- In seeking out the items you want to sell, try looking for it on eBay (such as from China) or on Alibaba. If you see that the wholesaler/seller has solid reviews ask these questions to help you choose products: Can you negotiate the price such as through Best offer? Do you have to buy the item in Bulk? Be sure to factor in the cost of shipping the item(s) to yourself and how long it will take to receive your new inventory as well. Pro tip: Receiving items from China tends to take a minimum of 3-6 weeks and closer to 8 in the month of December. Before purchasing, try emailing the vendor questions about the product. Note whether or not they respond and how quickly they do so. Great communication before a sale can indicate that they are a better person to do business with in the long run.
- Purchase a small number of items first so you can inspect them for quality and see how long that shipment took to get to you. Rate each supplier and vendor in your own personal file so you can keep track of them. Pro tip: the more organized you are at the start the easier it will be for you to scale your new business as you grow it.
- While you are awaiting the arrival of your inventory, set up a small space where you can take photos of your item(s), a place to securely store inventory and prepare the wording for your listings. In many cases such as with small items like jewelry or sunglasses you can set up a mini photo space using white poster board, a couple desk lights, and your cell phone! For determining what to write in your listings, look at the wording your competitors are using and see what really grabs your attention about it. Try to use that and come up with similar but distinct wording. Then, when your items arrive, see what else you can add to highlight your products features! Pro Tip: Resist the urge to borrow the photographs from your vendors unless you get written permission. Photographs used for commercial (business) purposes can create problems for you later.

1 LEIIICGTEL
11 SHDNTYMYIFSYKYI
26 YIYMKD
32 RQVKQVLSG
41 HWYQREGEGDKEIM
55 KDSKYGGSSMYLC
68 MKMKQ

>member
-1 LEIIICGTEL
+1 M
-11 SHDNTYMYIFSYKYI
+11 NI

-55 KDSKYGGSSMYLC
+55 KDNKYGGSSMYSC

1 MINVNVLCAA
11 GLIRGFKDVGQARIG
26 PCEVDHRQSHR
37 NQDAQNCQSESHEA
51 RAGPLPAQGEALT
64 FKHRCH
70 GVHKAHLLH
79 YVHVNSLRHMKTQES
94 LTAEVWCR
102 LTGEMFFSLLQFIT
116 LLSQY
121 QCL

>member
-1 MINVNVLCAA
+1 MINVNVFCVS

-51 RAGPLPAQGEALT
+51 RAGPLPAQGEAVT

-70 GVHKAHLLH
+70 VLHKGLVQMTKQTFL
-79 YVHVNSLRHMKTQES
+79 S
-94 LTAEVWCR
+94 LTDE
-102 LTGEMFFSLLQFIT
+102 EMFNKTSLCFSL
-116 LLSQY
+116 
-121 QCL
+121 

- When your items come in, inspect them ensuring it is the kind of quality you’d want to receive yourself. Remember that if you sell items of questionable quality its highly likely your clientele will give you poor ratings and/or request refunds. What can yu do if you invest money in getting inventory that turns out to be bad? Be prepared to take pictures of what is wrong with your items, and be polite but firm in requesting either a full refund or a replacement of the damaged merchandise.
- List your items and track what goes well, and what about the experience doesn’t meet your expectations. Adjust your listings accordingly. Sometimes it can take a few months to get the hang of things. I always say “it’s all in the ebb and flow of business”. Enjoy the good times and learn from the not so good ones. Pro Tip: As previously mentioned, note that the category/ niche you are selling in many have a high and low selling season. Be sure to plan accordingly!
- Consider reinvesting a portion of your profits into your next round of inventory. In my experience reinvesting 60% of my profits kept my out of pocket lower the first year while I was still figuring out what sold well for me and what didn’t. I still maintain the practice of only using profits to buy my inventory (unless it’s a very rare opportunity).